Brightwater at Home client Neil Robinson, loves his independence. He rides his gopher to the local shops to get the paper and loves to chat with the friendly staff at the newsagents.
Neil is 88 year’s old and has a speech impairment which can limit his ability to be understood over the phone. But with assistance from speech pathologists and ongoing support to master his iPad to email family and Brightwater Coordinator, Neil is becoming much more confident in getting his messages across.
COVID-19 has presented many of us with difficulties, and for Neil, it has meant that his day centre shut and he could not travel to the shops. It also meant that he was not able to have family visits. Neil’s daily visits from support staff for personal care and weekly visits from his speech pathologist continued, but he found the changes very difficult and was frustrated that he could no longer go out and see family.
Using the funds that Neil would’ve used towards the day centre, Brightwater was able to provide additional visits and support from therapy assistants and speech pathologists to support with training on his IPad and provide social interaction.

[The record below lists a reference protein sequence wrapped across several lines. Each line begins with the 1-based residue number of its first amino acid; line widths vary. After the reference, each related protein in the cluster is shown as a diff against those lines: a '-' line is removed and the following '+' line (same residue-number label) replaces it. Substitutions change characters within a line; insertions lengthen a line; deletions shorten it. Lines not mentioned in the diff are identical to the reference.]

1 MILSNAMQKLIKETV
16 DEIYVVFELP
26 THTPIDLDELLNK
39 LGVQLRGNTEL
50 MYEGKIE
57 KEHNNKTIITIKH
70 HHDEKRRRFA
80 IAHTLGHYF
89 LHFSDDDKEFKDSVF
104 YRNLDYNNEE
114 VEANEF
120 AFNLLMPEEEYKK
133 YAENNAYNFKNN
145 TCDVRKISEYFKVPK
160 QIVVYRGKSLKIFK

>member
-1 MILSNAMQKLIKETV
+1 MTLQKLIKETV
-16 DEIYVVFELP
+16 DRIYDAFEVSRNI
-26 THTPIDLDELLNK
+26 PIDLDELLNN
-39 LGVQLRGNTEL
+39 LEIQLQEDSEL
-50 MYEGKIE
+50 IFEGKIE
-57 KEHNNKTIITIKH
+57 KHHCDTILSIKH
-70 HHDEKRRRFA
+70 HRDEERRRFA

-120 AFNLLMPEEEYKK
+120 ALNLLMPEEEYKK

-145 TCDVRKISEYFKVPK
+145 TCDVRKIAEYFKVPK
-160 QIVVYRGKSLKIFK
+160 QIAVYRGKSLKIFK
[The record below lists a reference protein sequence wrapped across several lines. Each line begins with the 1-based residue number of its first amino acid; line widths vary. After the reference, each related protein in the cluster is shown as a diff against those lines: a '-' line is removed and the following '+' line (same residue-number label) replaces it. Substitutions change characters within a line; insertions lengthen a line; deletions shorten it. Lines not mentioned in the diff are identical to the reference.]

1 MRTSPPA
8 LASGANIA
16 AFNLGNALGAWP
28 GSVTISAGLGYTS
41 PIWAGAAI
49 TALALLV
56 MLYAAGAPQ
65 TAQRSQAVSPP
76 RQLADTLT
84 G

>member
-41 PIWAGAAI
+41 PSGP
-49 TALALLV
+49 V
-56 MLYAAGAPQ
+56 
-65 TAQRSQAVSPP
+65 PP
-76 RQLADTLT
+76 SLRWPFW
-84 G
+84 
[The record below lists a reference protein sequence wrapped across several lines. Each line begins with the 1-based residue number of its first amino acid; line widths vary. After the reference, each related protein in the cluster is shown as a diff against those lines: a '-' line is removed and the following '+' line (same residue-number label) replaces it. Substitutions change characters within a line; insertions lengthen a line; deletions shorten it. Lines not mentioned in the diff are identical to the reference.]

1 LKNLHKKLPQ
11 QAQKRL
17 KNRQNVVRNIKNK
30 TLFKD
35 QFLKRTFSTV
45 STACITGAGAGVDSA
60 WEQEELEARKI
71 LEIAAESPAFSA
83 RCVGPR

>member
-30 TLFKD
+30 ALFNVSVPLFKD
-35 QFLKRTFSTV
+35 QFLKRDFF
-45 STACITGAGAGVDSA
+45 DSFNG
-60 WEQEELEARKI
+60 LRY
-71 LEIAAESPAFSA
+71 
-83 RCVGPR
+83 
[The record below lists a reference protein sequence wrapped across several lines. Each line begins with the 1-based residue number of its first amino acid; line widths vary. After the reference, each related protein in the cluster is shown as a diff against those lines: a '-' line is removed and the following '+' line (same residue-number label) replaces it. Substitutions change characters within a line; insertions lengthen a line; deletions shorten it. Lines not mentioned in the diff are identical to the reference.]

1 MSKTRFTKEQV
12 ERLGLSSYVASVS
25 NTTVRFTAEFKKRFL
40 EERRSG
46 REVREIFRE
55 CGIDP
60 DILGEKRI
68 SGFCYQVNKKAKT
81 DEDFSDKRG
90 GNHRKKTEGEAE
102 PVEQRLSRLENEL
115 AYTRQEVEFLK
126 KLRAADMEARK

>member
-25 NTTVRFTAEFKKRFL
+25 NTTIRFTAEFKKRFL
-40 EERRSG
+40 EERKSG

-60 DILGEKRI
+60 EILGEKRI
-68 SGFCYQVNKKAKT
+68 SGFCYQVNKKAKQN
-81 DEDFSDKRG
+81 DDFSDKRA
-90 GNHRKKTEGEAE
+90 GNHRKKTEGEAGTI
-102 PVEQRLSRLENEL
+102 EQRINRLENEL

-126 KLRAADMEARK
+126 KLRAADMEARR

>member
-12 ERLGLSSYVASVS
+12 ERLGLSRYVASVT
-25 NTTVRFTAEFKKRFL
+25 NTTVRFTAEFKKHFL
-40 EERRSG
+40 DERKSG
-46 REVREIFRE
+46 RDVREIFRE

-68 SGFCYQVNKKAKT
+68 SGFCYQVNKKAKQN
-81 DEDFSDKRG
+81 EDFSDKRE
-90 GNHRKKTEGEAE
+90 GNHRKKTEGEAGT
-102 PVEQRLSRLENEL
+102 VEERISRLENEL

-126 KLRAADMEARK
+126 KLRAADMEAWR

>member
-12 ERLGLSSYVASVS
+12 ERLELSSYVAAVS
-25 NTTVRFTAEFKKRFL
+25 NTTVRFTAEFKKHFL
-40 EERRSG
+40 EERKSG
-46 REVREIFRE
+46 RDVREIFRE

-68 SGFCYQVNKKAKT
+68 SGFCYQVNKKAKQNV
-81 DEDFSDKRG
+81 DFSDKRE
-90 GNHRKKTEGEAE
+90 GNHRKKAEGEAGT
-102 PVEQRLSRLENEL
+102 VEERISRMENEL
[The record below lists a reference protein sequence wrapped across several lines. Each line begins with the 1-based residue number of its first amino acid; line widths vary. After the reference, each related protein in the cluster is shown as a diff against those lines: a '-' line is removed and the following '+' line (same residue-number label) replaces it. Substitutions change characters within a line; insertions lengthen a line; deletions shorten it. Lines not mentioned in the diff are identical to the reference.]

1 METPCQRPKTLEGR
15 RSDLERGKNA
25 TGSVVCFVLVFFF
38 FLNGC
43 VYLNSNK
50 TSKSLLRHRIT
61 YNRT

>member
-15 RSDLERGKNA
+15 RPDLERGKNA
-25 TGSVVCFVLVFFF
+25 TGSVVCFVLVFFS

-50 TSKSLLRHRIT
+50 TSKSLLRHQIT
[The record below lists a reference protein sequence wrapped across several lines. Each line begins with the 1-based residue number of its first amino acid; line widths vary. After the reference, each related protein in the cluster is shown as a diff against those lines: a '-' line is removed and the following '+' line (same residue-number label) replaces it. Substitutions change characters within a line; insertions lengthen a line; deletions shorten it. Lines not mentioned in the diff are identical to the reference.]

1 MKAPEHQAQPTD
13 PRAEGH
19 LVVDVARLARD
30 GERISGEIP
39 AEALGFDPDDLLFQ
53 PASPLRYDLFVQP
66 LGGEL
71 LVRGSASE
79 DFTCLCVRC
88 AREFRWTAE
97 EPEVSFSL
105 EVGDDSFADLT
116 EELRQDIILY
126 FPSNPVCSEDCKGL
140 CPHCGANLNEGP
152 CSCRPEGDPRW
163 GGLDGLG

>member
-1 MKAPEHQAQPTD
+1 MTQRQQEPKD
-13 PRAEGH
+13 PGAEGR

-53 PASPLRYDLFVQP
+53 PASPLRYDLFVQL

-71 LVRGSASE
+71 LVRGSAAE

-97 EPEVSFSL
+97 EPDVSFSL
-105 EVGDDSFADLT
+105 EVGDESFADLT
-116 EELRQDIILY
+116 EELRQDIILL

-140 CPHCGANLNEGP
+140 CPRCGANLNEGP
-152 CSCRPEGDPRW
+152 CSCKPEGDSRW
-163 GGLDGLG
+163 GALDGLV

Neil is now using his iPad to email family and coordinators on a regular basis.
Neil’s speech therapists have created innovative ways to keep him engaged in activities including keeping a communication book at his home so that they can check what has been done during past visits, ensuring that they provide the most relevant care possible.
One of Brightwater’s speech pathologists also created an activity pack for clients, so that he could keep his mind occupied during quieter times, while another speech pathologist has him doing jig-saw puzzles which he is becoming quite good at.
85 year old Brightwater at Home client Rayma Thomas has some memory impairments and used to become anxious attending community activities.
When Brightwater introduced the Group Music Therapy sessions as part of the Music Pharmacy, Rayma was encouraged by her carers to attend. From this point on, Rayma’s confidence in a social setting flourished, and she has enjoyed the sessions so much that she has become happy to engage with the other clients, which has been a huge success.
When Rayma and other clients could no longer attend these group music sessions at the Brightwater at Home office due to COVID-19 restrictions, remote sessions were arranged online so clients could still participate with the aid of clients support worker to help them connect remotely.
This means that Rayma can still maintain those connections she formed with the other group music therapy members.
Rayma’s family have been very appreciative for Brightwater’s level of care and can see improvements in her wellbeing.